Classification types are listed below, with the abbreviation of each type provided in the brackets (to the right of the classification).
- Federal Endangered (FE)
- Federal Threatened (FT)
- State Endangered (SE)
- State Threatened (ST)
- State Sensitive (SS)
Federal and State Threatened and Endangered species that may occur within this area, at some time of year, include:
- Common loon [SS]
- Greater sage-grouse [ST]*
- Yellow-billed cuckoo [FT]*
- Bull trout [FT]
- Chinook [FT]
- Steelhead [FT]
- Spalding’s catchfly [FT]
* Unlikely to be directly oiled during a spill incident.
General Resource Concerns
- Rivers and streams are important habitat features throughout in this semi-arid region and support numerous wildlife species including resident fish. Anadromous fish distribution in the Palouse River is limited to below Palouse Falls. Passerine birds commonly nest in riparian habitats during the spring and summer.
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- Wetlands in this region support a diverse array of birds, insect and fish and wildlife species.
- Shrub-steppe habitat in this region supports many species of wildlife, including some that can only be found in these semi-arid communities – such as greater sage-grouse, sage sparrow, and sage thrasher.
- Resident species including trout (cutthroat and rainbow) and various warm water species (bass, walleye, etc.) are also present throughout this area.
- Anadromous species including Chinook and steelhead can be found below Palouse Falls.
- Mule deer concentrations typically present from the fall through spring.
- Washington ground squirrels are present throughout the area.
- Waterfowl concentrations of various species may be found throughout the region in wetlands and agricultural fields near rivers, creeks, and ponds.
- Passerine bird commonly nest in riparian habitat during the spring and summer.
Specific Geographic Areas of Concern – Overview
(Note: May include sensitive sites in bordering GRP regions – see map at end of chapter)
- Cow Creek and associated wetlands: Riverine, riparian and wetland habitats. Resident fish. Burrowing owls. Washington ground squirrels. Waterfowl concentration when water present in creek and ponds (primarily during spring).
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- Palouse River (near Hooper along Hwy 26): Riverine, riparian, and wetland habitats. Year round waterfowl concentration area with significant increases during winter. Resident fish presence. Winter deer concentration area.
- Lyons Ferry/Palouse Falls State Park and associated wetlands: Riverine, riparian, shrub-steppe, and wetland habitat. Salmonid presence (Chinook salmon, bull trout, Dolly Varden, and steelhead trout) below Palouse Falls. Resident fish also present. Important winter deer concentration area. Waterfowl concentration area (nesting and migration). Heron foraging area.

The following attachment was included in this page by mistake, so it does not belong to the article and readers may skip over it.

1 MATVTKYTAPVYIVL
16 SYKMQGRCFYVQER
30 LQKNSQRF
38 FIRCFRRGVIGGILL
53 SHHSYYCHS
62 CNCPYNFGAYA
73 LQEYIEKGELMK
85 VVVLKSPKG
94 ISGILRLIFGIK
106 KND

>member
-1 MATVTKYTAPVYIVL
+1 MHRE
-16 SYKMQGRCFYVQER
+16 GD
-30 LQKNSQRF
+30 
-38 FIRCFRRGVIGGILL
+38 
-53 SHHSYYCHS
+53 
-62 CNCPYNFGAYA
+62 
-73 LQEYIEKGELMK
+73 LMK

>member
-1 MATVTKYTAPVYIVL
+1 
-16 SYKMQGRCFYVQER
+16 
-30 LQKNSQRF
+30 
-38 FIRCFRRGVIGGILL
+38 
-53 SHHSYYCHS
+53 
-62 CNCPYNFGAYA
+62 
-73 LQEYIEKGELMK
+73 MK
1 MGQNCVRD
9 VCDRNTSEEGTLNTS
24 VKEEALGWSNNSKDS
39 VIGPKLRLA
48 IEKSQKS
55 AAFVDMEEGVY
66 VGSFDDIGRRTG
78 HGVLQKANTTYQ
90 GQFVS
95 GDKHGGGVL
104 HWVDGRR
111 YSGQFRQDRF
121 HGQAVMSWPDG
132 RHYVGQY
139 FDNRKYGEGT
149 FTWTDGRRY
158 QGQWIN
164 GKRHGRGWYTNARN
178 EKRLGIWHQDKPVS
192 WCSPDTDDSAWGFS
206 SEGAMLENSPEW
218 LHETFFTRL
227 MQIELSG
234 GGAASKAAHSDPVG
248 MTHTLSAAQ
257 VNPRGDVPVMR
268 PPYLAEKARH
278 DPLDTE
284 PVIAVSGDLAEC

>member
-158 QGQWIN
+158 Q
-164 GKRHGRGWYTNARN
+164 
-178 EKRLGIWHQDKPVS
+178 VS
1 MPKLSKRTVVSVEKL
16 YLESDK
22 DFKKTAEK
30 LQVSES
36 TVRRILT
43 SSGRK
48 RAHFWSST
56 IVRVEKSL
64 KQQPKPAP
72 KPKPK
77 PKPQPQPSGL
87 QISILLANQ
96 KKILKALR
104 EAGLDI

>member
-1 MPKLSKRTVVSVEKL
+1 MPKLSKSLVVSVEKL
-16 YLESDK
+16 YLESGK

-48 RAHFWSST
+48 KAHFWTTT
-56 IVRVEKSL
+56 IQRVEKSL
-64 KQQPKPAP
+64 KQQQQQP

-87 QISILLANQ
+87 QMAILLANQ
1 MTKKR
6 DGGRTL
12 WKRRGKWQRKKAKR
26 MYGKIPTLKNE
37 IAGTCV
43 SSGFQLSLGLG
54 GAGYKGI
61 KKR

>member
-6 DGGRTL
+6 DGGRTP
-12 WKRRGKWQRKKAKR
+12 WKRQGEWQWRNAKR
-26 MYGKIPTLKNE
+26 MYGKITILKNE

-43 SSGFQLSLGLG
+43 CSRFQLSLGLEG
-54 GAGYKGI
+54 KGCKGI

Specific Geographic Areas of Concern – Maps and Descriptions
Figure 1: Specific geographic areas of concern for the Palouse GRP.
Cultural Resources at Risk – Summary
Culturally significant resources are present within the planning area. Information regarding the type and location of cultural resources is maintained by the Washington Department of Archeology and Historic Preservation (WDAHP). This sensitive information is made available to the Washington Department of Ecology for oil spill preparedness and response planning. The Tribal Historic Preservation Offices (THPOs) or Cultural Resource Departments of local tribes (see Table 6-1) may also be able to provide information on cultural resources at risk in the area and should be contacted, along with WDAHP, through normal trustee notification processes when significant oil spills, or smaller spills above reportable thresholds, occur in the area.
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During a spill response, after the Unified Command is established, information related to specific archeological concerns will be coordinated through the Environmental Unit. In order to ensure that tactical response strategies do not inadvertently harm culturally sensitive sites, WDAHP should be consulted before disturbing any soil or sediment during a response action. WDAHP and/or the Tribal governments may assign a person, or provide a list of professional archeologists that can be contracted, to monitor response activities and cleanup operations for the protection of cultural resources. Due to the sensitive nature of such information, details regarding the location and type of cultural resources present are not included in this document.
|Washington Department of Archaeology and Historic Preservation||(360) 586-3080||Rob.Whitlam@dahp.wa.gov|
|Confederated Tribes of the Colville Reservation, THPO||(509) email@example.com|
|Coeur D’Alene Tribe, THPO||(208) firstname.lastname@example.org|
|Nez Perce Tribe, Spill Responder and Water Quality||(208) email@example.com|
|Spokane Tribe of Indians, THPO||(509) firstname.lastname@example.org|
|Confederated Tribes of the Umatilla Indian Reservation||(541) 276-4348||NaturalResources@ctuir.org|
|Confederated Tribes of the Yakama Indian Nation||(509) email@example.com|